I then asked when I could have my current service cut off. She explained that I could have it active until they activate the new service, or if required, I could even have an overlap. I said, “No, you don’t understand, I want my current service terminated as soon as possible.” Then she understood. She said I could have it cut off that very same day. I told her that’s exactly what I’d like, thank you.

Unfortunately it didn’t happen. Most of the time, having the service too long would be fine, but all it did was have me use it even more and neglect packing because it would be gone any time now. It turns out that it was finally cut off almost four days later.

It’s not like I’m completely cut off, however. My smart phone has wireless Internet connectivity and I can use it to provide Internet access to my iPad or iMac, but it’s far more limited than a hard-wired connection so my packing is coming along nicely, now.

Not to say that it’s entirely without issue, however. My problem now is my complete lack of exercise. I’ve really let myself go and the packing is work. If you’ve seen my books, you know what I mean. I’m also disassembling my book shelves for transport to save space and also because I hope not to need all (nine) of them when I set everything up again.

So now, I pack and take a sort break, and pack again. Rinse and repeat. My current favourite break is reading. I started book three of A Song of Fire and Ice a few days ago and I’m now nearly half-way through it. In fact, I’m just about at the point the Game of Thrones television series has reached.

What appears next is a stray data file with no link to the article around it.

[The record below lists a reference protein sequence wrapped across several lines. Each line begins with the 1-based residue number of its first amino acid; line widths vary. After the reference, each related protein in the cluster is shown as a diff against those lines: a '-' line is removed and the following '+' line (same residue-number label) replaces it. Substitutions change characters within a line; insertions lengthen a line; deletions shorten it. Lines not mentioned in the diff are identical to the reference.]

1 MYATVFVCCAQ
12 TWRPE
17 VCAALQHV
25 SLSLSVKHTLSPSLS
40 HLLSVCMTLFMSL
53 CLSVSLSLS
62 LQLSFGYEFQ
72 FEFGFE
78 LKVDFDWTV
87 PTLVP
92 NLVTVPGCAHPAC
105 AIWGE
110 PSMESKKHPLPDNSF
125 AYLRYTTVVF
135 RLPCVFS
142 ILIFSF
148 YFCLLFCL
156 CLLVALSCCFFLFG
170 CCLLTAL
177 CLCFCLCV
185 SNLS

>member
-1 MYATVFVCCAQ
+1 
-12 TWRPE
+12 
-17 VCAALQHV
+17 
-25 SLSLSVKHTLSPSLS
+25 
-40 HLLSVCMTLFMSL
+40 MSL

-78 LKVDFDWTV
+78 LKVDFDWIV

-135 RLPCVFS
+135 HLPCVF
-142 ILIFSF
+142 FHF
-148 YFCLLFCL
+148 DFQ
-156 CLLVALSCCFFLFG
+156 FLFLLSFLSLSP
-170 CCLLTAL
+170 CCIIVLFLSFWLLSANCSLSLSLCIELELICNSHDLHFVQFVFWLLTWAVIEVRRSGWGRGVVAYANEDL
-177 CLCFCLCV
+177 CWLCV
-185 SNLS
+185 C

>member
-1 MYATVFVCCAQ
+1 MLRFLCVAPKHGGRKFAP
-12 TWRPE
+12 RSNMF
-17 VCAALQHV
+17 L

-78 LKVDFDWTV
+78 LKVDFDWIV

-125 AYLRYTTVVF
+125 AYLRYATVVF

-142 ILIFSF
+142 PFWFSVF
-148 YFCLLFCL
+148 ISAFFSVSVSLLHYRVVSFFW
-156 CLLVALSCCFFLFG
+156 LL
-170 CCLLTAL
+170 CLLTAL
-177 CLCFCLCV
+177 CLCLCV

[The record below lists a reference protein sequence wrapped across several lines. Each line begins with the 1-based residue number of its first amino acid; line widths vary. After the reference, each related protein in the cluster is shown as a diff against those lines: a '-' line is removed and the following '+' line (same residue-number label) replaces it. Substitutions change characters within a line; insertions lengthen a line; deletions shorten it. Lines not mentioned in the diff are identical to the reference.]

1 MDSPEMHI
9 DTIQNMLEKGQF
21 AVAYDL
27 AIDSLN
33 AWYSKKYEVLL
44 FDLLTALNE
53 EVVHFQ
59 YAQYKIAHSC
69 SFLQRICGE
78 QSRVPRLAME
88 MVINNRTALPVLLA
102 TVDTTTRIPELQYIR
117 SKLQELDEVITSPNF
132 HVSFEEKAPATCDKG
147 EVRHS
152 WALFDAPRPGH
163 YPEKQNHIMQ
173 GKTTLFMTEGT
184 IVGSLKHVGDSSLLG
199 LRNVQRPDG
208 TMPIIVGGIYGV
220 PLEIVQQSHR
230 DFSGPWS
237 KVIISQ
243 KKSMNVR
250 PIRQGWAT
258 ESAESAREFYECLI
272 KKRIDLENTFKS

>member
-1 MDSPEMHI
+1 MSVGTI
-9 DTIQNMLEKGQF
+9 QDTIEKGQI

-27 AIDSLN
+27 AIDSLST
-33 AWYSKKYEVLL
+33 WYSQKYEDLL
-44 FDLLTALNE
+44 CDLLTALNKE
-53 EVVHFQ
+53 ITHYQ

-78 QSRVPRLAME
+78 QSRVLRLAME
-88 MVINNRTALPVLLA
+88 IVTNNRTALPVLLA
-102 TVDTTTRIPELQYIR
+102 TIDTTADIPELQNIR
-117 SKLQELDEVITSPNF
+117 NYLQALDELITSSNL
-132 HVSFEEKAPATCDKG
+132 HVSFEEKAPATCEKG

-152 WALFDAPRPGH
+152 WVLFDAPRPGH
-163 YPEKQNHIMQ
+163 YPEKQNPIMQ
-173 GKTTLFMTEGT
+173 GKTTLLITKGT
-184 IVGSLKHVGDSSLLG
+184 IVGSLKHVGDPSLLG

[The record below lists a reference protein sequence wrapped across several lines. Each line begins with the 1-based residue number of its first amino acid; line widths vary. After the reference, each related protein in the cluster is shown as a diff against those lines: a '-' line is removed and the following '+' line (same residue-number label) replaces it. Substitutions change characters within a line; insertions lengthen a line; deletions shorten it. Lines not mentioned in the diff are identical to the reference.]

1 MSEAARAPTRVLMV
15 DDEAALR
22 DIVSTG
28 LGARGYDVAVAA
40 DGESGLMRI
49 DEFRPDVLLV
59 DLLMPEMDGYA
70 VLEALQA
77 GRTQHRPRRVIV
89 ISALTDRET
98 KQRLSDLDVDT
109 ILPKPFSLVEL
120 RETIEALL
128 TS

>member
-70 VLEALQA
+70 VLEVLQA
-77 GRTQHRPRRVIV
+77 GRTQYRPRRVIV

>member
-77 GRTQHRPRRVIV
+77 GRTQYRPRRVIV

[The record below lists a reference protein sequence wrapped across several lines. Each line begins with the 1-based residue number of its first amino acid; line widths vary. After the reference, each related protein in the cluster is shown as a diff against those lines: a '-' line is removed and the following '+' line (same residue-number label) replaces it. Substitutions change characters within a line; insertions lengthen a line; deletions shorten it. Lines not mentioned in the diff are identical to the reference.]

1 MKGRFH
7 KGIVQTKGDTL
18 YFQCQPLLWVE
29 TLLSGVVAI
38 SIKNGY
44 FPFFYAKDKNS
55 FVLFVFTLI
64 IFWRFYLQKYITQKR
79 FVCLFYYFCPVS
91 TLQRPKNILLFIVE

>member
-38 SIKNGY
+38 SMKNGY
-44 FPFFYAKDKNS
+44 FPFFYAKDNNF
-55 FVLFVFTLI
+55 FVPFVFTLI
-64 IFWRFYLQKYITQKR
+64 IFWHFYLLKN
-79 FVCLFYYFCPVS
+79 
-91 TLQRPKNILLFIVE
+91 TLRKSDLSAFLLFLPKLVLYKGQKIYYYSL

I can handle muscle aches, but I worry about my back. I’m careful to lift things with my legs and not my back, but my back is still making its complaints felt!

This is how things appear at the moment. All but a few of my books have disappeared into the dozen grey bins, and my CDs are all packed away. I’ve disassembled two of the book cases as well. The work continues.

I can’t wait for this to be over!


My father died in the early hours of Monday, December 3rd. As you might guess, I’m sad and miss him terribly.

Three days before his passing, he started displaying signs of a flu or bad cold. He even took his bicycle to pick up the mail that day. The symptoms got worse, and when they became bad enough, and he also became occasionally delirious because of his fever, my Mom called an ambulance. The doctors soon learned the bad news that he had pneumonia and his condition looked dire. Despite this, he told my mom that he wanted his reading glasses and his newspaper.

That day my sister called me with the news. In the evening, my mom and my sister called, telling me that I’d better get down there. Given that I was unlikely to sleep that night, I packed the car and was on the road at 12:15 am. I pulled into the hospital parking lot at 6:00 am and my phone rang. It was my mother calling with the news that my father had passed. I was upset because I’d missed seeing him. She told me to come home anyway. I said I’d be there in ten minutes. Her reaction reminded me that I hadn’t told her I’d driven through the night. Instead of leaving, I went into the hospital to see my father.